The Anabaptists are sometimes called the Third Wing of the Reformation. During the fifteenth and sixteenth centuries
when the Reformation was taking place, the two primary groups that arose out of the Reformation were the Lutherans and Reformers.
But certain followers of these two groups were not at all satisfied with the break that was made from Rome.
In Zurich, Switzerland in 1525, the early Anabaptist movement begin. Three men by the names of Conrad Grebel,
Felix Manz, and George Blaurock along with a few others started their own movement. The largest point of contention between
these men and other reformers was their conviction against infant baptism. These men boldly re-baptized adult believers who
had been baptized as infants. For this reason, they were called Anabaptists, or re-baptizers, by their enemies. This group
termed themselves 'Brethren' however, a name which is retained by the Anabaptist churches in Switzerland to this day.
The Swiss government/church, saw the Brethren as a threat, since they taught against infant baptism and sought
to destroy the movement. Everything short of the death penalty was tried; torture, imprisonment, and exile were common punishments
for those who associated with the Brethren. Finally, in 1527, the death penalty was applied to members of the Brethren. The
Brethren sought refuge in other countries as well, but everywhere they went, the church controlled governments sought to eradicate
them. For three hundred years, the Swiss government carried out their campaign against the Brethren to no avail. To this day
there still exist Brethren churches in Switzerland.
In other countries, the Brethren did not fare so well. In South Germany and Austrie, the Brethren were forced
to flee. Only one branch of the Brethren church, the Hutterites remained until the late eighteenth century when they were
forced to flee to Russia.
Persecution of the Anabaptists was widespread, and was conducted by both the Roman Catholic church governments,
and the Lutheran and Reformed church governments. Henry VII executed large numbers of Anabaptists in England, and it is estimated
that under Mary I, almost eighty percent of all executions were Anabaptists. The largest reason for this persecution was because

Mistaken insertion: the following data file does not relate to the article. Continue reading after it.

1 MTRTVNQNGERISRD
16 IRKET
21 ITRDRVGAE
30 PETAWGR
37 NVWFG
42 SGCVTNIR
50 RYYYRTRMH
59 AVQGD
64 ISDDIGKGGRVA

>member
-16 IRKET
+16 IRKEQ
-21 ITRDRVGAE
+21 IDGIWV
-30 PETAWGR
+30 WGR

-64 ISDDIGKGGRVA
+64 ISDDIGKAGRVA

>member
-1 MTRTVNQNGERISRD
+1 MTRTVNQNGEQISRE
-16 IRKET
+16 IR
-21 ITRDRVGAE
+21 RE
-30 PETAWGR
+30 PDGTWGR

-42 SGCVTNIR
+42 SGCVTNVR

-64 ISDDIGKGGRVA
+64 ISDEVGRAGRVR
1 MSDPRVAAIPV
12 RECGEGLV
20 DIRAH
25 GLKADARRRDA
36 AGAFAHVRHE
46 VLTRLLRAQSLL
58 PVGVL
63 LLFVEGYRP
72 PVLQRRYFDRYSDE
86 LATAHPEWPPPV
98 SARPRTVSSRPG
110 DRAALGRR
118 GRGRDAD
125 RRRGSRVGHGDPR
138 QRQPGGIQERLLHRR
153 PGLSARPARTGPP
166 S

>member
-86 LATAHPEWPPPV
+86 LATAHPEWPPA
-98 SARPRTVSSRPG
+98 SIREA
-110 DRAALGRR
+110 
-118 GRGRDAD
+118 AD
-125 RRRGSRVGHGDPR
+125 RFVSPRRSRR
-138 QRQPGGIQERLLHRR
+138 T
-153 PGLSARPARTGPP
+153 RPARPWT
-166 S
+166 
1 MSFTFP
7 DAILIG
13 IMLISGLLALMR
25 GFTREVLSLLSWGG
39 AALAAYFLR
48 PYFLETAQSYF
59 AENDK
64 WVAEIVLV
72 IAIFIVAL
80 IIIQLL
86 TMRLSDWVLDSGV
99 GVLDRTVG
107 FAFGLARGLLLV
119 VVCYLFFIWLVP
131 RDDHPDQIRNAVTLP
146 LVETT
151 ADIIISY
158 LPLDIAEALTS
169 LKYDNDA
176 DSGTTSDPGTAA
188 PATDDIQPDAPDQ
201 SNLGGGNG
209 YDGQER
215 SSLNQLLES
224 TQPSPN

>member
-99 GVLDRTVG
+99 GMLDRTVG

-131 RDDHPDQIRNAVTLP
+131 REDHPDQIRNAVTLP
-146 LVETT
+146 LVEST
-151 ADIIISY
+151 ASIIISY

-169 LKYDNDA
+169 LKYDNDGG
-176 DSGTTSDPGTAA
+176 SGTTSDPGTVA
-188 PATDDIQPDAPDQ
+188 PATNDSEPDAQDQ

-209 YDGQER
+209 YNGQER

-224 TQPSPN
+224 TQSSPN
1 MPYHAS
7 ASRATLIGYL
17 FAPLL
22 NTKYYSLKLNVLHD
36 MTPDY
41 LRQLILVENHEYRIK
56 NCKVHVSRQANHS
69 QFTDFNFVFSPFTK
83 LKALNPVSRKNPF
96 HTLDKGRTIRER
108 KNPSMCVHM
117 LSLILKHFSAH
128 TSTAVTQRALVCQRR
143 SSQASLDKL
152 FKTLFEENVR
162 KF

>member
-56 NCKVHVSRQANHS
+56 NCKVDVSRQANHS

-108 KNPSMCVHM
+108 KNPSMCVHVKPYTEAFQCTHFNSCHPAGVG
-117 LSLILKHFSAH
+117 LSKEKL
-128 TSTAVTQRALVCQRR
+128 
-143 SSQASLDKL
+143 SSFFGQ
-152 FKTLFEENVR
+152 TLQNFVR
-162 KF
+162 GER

of the stance the Anabaptists took against infant baptism.
In 1536, a Catholic priest by the name of Menno Simons converted to the Anabaptist faith. Menno Simons began to
have doubts about the Catholic faith during his first year as a priest, in 1525. In order to solve these doubts, for the first
time in his life he began to read the New Testament. He had never read the Scriptures before, since he believed the Catholic
Church to be infallible he followed what the Roman Church taught. Upon the reading of the Holy Scriptures, he began to discover
that doctrines he once believed were not taught in scripture. His conversion was not a sudden one, but one wrought by years
of study and prayer. In later years, the Brethren began to be known as Mennists, and later Mennonites.
In the late eighteenth century, the Mennonites split into two main groups, the Amish, and the Mennonites. The
Amish, under the leadership of Jacob Amman left the Mennonites because of what they perceived to be a lack of discipline in
the Mennonite church.
During the early eighteenth century, the Anabaptists, including the Mennonites and Amish emigrated to
the New World. Pennsylvania became one of the largest sites for Anabaptist colonization at first, but settlers soon dispersed
to Delaware, New York, Ohio, and many other states.
Today, there are over a million members of Mennonite churches worldwide. Numbers on members of Amish communities
are sketchy, but it is estimated that there are around 134,000 adult members of Amish communities. Baptists also share
history with the Anabaptists, although they have long separated themselves from what Anabaptists have historically held to,
with the exception of baptism of believers only.
The history of the Anabaptist movement is rich with stories of God's grace to this humble movement. Although hunted
and exterminated in many European countries, they grew and thrived into a large sect of Christianity.